Tuesday, May 30, 2006

Fast Forward >>> Well, Maybe

Remember the 100 MPG Carburetor?

The other day I was talking to a friend about the current events surrounding the "energy price crisis". I was trying to convince him that it was impossible for any industry to hold back innovation that would propel us forward into new paradigms and new markets - particularly if there was money to be made. I cited, for instance, the island nation of Japan. Japan imports nearly every drop of oil it consumes and despite its mass transit systems and excellent overall efficiency I would ask; is there any compelling reason why they would not bring to market new and fantastic technologies that might bring an end to the oil age? They are, after all, pioneering hybrid vehicles as we speak because, well, there is money to be made.

So, was I right?

In a recent issue of Discover magazine David Bodanis author of E=mc2: A Biography of the World's Most Famous Equation made me question my own presumptions. Perhaps, Bodanis postulates, the economy so successful now that rocking the boat with ground breaking innovation is just too dangerous?

Bodanis ran through a litany of so-called innovations that we would tout as evidence of an unstoppable technological freight train. Upon close examination what begins to appear is that what we are actually seeing is extreme refinements of older innovations. Excluding medical and health-related technologies the pace of spectacular innovation has slowed. In fact most of us live our lives on a day by day basis much like our parents did.

A Day In The Life

Let's see, we get up in the morning to an alarm clock, hop in the shower, eat a piece of toast and get behind the wheel of a car for the comute into the office. So, far this could be any typical morning since the 40's. Now, the car itself may be more reliable and more fuel efficient (then again maybe not) but it is essentially four wheels made of rubber rolling down the pavement. It probably has an automatic transmission - so now we are up to the late 1950's. We turn on the radio and quickly tire of news, sports and weather and flip over to FM to listen to stereo music - this brings us to the late 60's. We can't find anything we like so we slip in a CD and catapult into the 90's... Well you get the picture. Getting up and getting to work for the vast majority of us is really no different than it has been for the last 50 years.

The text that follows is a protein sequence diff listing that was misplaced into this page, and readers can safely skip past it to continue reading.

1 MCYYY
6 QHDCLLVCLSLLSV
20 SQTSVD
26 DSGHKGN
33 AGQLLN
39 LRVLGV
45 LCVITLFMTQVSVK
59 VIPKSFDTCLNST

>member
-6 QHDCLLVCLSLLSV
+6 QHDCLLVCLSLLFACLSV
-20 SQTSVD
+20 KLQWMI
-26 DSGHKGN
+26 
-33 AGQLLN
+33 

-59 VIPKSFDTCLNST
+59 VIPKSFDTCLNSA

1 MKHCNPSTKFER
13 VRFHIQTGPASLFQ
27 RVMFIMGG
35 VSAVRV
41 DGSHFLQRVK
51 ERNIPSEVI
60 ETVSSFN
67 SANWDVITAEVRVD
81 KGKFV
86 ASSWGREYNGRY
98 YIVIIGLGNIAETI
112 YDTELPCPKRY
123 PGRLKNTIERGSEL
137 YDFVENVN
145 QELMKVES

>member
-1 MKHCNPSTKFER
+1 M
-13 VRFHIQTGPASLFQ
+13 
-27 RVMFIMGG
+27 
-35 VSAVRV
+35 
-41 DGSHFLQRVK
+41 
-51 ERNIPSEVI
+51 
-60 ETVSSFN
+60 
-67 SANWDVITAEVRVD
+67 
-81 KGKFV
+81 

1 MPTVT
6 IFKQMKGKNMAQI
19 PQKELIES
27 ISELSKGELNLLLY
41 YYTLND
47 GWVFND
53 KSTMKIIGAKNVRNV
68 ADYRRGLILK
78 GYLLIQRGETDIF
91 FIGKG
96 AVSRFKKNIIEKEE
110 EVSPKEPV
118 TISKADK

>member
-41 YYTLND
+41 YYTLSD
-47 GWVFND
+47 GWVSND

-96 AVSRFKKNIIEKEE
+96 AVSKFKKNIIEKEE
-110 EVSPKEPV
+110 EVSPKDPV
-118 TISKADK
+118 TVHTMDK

Once at work instead sidling up to a the assembly line we slink into our cubicles and turn on our computers to read our e-mails. Many of those who work in the trades and in manufacturing check in with the computer to get their workorders or production run schedules. In the old days this stuff was distributed on paper - it's just a little more efficient now.

The computer has been around for decades and the PC has been with us for over 20 years now. Sure they're faster than ever but the basic innovation behind them is the same - silicon IC chips connected by copper pressed into circuit boards. Even the user interface we call Windows or MAC was developed in the 70's by Xerox as a novelty experiment.

When we get home we have a genetically modified (which is a fancy way of creating hybridized plants and animals) dinner prepared in a microwave oven (which has been around since the 60's) and retire to the family room to watch 2-dimensional movies and game shows - or something called reality TV. Our TV's are bigger and the surround sound is really cool but it's hardly revolutionary. Now, you could point to cable and/or satellite TV and say - aha - now that's modern innovation. Well, no. Cable has been around since the 70's and satellite communications has been around for more than 40 years now. Like I said we are experiencing extreme refinements in miraculous innovations of a generation ago. Yes, even the cell phone is a refined product of basic radio-like telecommunications.

What Is Going on Then?

David Bodanis wonders if we are just in a lull before another rapid fire period in which technology makes another quantum leap. Or is the hundred MPG carburetor being locked away from us because the need for profit stability is the paramount feature in the world economy now? I hope and pray it's former...